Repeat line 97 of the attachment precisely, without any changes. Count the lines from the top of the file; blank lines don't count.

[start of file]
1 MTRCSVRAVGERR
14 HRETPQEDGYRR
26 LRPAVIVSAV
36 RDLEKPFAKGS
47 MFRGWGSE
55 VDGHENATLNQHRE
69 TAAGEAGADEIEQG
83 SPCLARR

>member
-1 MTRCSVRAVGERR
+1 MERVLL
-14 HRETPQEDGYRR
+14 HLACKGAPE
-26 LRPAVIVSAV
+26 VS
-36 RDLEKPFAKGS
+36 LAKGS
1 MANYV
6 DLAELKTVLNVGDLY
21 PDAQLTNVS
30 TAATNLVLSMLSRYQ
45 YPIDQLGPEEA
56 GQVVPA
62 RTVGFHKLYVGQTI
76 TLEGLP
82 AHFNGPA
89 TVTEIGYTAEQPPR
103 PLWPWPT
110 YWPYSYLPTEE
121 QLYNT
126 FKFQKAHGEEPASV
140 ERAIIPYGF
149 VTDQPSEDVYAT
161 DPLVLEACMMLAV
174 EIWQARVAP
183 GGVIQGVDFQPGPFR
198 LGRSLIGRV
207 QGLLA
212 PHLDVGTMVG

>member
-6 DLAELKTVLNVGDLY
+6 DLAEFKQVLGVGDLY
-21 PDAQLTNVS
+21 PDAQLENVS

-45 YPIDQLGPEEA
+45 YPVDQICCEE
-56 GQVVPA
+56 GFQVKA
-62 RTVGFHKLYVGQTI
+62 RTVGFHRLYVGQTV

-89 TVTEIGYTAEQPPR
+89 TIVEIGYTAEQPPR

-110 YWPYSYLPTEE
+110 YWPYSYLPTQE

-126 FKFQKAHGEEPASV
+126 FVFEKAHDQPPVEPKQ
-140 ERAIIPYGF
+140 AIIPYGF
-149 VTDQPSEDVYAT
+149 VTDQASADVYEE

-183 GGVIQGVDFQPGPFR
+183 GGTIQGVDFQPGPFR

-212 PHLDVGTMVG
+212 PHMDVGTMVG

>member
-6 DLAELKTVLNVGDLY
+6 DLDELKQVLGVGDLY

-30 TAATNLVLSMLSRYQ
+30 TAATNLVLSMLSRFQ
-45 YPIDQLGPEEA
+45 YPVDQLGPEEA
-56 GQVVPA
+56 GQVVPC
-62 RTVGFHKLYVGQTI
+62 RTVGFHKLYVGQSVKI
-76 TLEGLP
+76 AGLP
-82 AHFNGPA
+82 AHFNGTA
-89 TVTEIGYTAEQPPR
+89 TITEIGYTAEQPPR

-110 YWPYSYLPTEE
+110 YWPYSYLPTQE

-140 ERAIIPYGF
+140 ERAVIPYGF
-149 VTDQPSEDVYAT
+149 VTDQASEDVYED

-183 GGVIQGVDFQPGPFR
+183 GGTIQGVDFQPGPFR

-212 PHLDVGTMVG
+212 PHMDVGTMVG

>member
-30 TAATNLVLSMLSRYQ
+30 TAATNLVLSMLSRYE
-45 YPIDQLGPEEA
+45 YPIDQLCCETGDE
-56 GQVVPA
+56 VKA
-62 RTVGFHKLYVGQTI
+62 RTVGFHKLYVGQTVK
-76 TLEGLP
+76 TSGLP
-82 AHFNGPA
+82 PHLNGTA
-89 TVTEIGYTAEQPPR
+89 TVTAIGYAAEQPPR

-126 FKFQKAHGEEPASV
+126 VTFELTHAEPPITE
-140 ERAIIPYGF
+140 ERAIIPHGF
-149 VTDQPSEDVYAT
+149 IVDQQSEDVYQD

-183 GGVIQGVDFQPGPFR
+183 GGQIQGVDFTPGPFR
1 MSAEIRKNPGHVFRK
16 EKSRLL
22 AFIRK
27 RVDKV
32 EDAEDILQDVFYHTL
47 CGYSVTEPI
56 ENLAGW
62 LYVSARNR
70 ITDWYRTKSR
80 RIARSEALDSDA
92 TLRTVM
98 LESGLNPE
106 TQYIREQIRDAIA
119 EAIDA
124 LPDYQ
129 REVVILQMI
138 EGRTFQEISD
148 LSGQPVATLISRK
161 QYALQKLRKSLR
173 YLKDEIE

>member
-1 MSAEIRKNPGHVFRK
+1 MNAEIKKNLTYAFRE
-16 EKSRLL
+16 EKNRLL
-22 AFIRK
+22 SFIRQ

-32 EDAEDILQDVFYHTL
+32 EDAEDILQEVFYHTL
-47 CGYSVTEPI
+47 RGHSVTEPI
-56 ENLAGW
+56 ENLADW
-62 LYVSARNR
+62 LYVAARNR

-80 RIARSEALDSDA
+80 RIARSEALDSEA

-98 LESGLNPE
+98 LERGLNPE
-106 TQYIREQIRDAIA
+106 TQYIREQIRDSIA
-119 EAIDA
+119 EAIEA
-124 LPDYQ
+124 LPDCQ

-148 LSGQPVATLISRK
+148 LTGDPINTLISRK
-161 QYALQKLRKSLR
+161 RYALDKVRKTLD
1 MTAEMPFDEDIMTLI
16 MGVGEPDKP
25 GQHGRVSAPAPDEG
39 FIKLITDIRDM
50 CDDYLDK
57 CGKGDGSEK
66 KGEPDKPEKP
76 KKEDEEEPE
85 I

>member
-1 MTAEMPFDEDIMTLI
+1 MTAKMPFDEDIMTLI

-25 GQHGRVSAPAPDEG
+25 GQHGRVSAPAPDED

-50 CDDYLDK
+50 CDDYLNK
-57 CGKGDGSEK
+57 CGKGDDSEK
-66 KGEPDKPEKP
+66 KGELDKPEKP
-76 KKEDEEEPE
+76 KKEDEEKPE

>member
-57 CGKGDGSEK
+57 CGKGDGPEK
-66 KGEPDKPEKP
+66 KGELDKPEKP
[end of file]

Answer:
-56 GQVVPA